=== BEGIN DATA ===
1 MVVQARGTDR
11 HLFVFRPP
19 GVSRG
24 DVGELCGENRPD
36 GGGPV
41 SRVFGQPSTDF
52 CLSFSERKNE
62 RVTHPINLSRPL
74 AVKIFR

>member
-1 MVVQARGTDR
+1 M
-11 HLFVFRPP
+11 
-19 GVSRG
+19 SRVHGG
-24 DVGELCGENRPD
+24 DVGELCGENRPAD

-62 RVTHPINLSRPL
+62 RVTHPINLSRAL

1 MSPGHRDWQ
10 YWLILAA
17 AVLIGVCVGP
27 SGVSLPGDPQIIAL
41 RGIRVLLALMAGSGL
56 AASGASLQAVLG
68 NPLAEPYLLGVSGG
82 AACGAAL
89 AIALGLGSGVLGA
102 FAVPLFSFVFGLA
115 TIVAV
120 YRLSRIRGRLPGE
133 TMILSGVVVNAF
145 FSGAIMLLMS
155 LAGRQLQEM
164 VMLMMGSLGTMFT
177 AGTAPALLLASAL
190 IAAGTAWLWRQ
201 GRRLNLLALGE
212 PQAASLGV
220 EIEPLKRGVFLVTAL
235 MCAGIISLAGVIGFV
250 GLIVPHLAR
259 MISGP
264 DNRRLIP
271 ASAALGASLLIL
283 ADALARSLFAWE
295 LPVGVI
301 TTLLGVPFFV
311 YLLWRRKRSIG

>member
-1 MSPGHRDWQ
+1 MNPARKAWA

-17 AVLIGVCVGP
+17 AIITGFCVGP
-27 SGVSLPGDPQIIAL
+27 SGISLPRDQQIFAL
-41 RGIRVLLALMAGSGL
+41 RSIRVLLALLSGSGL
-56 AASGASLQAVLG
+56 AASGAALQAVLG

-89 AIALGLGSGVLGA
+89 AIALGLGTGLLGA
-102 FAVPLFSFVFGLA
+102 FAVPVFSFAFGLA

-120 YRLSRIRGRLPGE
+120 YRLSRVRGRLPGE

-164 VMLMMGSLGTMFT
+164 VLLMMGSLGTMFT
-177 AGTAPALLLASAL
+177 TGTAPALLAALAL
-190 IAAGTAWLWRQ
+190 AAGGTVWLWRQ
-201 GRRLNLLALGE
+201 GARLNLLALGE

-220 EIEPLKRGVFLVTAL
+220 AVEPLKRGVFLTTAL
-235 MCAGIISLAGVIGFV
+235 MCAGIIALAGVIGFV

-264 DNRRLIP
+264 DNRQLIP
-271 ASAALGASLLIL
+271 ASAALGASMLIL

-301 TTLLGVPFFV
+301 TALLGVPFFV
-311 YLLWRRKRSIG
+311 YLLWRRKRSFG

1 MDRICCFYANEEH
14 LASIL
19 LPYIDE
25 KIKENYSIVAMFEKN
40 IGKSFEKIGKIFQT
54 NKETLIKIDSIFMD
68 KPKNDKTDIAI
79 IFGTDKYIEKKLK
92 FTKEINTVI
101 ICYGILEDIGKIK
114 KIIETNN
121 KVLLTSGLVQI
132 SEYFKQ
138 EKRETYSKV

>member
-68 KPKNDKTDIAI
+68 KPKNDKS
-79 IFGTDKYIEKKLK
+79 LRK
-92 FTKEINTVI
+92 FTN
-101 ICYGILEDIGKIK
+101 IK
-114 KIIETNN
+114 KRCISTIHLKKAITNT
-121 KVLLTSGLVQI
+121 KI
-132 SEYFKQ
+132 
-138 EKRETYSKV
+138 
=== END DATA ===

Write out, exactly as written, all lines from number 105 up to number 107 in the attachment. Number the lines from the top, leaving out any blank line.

-79 IFGTDKYIEKKLK
+79 LRK
-92 FTKEINTVI